Asalha Puja, known as Dharma (Pali, Dhamma) Day in English, commemorates the Buddha’s first teaching. After the Buddha attained enlightenment and was ready to give his first teaching, he sought out five ascetics with whom he had previously practiced. He found them in Sarnath, India, not far from the city of Varanasi. The teaching he gave at Sarnath’s Deer Park covered the four noble truths and the eightfold path—the heart of the dharma.
After hearing the teaching, one of the five monks, a seeker named Ven. Kondanna, vowed to follow the Buddha, becoming his first disciple. So this event also marks the birth of the Buddhist sangha and of Buddhism as a religion.
Asalha Puja is a special kind of day called uposatha, when laypeople and monastics (primarily in Theravada traditions) take part in the performance of Buddhist rituals and renew their dedication to Buddhist practice. Other important uposatha days include Vesak (also known as Buddha Day) and Magha Puja (Sangha Day).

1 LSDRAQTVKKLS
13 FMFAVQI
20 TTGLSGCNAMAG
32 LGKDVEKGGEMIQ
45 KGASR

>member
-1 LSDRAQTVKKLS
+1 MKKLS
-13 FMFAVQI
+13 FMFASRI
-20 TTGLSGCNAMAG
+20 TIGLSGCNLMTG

Asalha Puja falls on the full moon in the eighth month of the lunar calendar and typically takes place in July. On this day monks chant the Dhammacakkappavattana Sutta, which is said to be a record of the Buddha’s first teaching. Its name means “setting the wheel of dharma in motion.” Meanwhile, laypeople recommit to their faith, make offerings at the temple, and listen to the recitation of the monks. There are candlelit processions and circumambulation of temples and pagodas.
More broadly, the holiday is a celebration of beginnings, commemorating not just the Buddha’s first sermon but also his conception and the day he renounced his royal life to become an ascetic.This day is an auspicious one to begin a new venture or renew lapsed resolutions.
Asalha Puja is followed by Vassa, the annual three-month rains retreat, historically a period of intense practice for monastics who had to take shelter from India’s monsoons.
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